A regular writing routine helps you create high-quality content faster. This is how to set up a routine that works.

A few weeks ago, in a lively LinkedIn discussion thread, I mentioned that I’ve made it a habit to regularly dedicate a full day or at least a half-day exclusively to writing. 


Though this seemed like business as usual to me, the comments generated expressed surprise and asked intriguing questions and messages.


Really?


How do you find the time?


Sounds like something I should try out, too, but I don’t know how to make it happen.


That’s how this article was born: to share my tested and proven content creation routine with you so that you can enjoy uninterrupted content creation time (and more free time as a result) – and your followers can enjoy higher quality content more often!

Writing day routine – This is why you need one

Let’s take a step back first and talk about why it’s important to have a content creation routine and block time for this task regularly.


In reality, many of us write blogs in the evening after kids have gone to bed, or type social media posts in trains, trams and doctors’ waiting rooms.


However, when our mind hops from one thing to another like a well-caffeinated grasshopper, our attention doesn’t follow right away and stays divided between different tasks. 


This damages both the quality of our work and our productivity. As Cal Newport writes in Deep Work, “The common habit of working in a state of semi-distraction is potentially devastating your performance.” (Read more on the book and other literary gems.)


In contrast, when we focus on a creative task like writing blog articles or recording videos for four hours in a row, we get more done than spreading the same time throughout the week in 30 minute intervals. It means more time for other priorities (or napping!) and higher quality that your followers will appreciate.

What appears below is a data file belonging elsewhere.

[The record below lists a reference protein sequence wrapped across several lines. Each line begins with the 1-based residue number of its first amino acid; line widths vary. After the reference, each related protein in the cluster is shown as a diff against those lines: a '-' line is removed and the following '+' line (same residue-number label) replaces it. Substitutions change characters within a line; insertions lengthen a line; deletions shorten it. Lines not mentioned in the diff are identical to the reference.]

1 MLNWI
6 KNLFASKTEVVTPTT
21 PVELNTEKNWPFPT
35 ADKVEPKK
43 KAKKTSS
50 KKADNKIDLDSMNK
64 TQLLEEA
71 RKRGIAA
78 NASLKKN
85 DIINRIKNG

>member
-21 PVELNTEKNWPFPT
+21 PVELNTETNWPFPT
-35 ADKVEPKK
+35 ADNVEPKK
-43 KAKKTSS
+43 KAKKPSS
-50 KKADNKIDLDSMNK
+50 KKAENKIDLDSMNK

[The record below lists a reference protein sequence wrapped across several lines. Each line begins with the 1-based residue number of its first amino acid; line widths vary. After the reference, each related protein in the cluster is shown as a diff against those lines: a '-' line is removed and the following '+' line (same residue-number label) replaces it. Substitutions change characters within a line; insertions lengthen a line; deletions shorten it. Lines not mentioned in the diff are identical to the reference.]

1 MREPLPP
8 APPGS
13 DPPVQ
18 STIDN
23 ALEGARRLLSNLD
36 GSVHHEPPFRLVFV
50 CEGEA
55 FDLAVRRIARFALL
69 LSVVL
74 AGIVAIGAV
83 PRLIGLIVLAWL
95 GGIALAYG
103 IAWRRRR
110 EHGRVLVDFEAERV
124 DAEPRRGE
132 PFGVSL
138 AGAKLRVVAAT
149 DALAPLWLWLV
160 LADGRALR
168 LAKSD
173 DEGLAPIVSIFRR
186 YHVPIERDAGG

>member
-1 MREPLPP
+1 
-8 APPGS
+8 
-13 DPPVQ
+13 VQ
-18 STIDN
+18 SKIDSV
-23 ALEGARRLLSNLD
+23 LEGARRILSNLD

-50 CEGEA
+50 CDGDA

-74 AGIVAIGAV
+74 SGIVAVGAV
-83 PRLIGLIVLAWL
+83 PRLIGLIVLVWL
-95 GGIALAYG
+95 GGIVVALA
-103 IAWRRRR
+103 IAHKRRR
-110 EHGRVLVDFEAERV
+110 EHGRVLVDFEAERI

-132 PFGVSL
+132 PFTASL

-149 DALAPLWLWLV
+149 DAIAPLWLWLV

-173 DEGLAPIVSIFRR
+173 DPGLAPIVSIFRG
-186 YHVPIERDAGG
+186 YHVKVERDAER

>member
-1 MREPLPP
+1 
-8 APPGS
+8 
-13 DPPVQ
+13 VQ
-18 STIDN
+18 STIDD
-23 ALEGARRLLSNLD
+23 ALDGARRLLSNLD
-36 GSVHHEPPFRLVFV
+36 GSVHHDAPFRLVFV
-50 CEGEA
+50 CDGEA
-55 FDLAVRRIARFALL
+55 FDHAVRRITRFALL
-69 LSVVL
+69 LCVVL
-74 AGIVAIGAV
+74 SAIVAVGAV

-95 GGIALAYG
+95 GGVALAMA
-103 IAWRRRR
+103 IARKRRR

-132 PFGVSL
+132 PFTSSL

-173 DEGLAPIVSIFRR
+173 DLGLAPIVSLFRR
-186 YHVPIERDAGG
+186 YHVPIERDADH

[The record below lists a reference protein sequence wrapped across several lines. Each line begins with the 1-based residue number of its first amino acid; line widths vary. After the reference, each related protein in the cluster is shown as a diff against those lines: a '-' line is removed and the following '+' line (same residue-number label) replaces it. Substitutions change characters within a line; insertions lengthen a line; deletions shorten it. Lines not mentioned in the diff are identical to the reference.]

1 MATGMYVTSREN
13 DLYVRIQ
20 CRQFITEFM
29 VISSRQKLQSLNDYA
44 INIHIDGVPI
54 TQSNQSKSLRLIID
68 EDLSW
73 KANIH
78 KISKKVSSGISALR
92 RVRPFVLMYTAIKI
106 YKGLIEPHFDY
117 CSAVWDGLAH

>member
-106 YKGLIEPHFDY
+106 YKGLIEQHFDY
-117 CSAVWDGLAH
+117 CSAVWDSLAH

Set up your writing routine step by step

Understanding the importance of uninterrupted working slots is one thing, making them a reality is another.


The first step in setting up a creative routine that works is to schedule your content creation time. Block one day or two half-days from your calendar each week and make sure your team, clients and family knows you’re not available at these time slots. 


Trial and error will show, which times and how long the slots are that work the best for you. Personally I prefer batching my creative work in the mornings when I’m at my most alert and focused. The same way, half-days tend to work better for me than full days, but we are all different. 


Just one word of warning! Be realistic with how much time you need to get everything done. As much as I would like to write five blog posts in three hours, it rarely happens. In a few weeks or a couple of months, you’ll see how many creative slots are needed each week or month.

Block distractions to create high quality content quickly

Imagine yourself sitting behind your desk, four empty hours waiting to be filled with focused and productive content creation.


Sounds a bit distressing, doesn’t it?


Procrastination and resistance tend to kick in at this point when your brain realises you actually should be creating that stellar content plan or dazzling visuals right now, before noon.


Try out these tricks to get started:

  • Meditation or a brisk walk before starting
  • Listening to some music while you work
  • Work in a coffee shop or in a co-working space to avoid distractions
  • Enlist an accountability partner or a friend to work with you
  • Beat writer’s block and start from anywhere but the beginning
  • Plan your work the previous day to get started right away

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    Try, fail, repeat – Necessary steps when trying something new

    Setting up a focused creative working routine doesn’t always work out the first time you try it. A non-negotiable deadline pops up and shifts the priorities. An unrefusable client meeting cuts in the same day you were supposed to work on content or a family emergency destroys your concentration.


    When this happens, try again. Start from the top: schedule time, maybe try finding a better moment, equip yourself with a toolbox to get unstuck and sit down to work. 


    When you get into the groove, content creation will feel more enjoyable. And first and foremost, your audience will see a difference!

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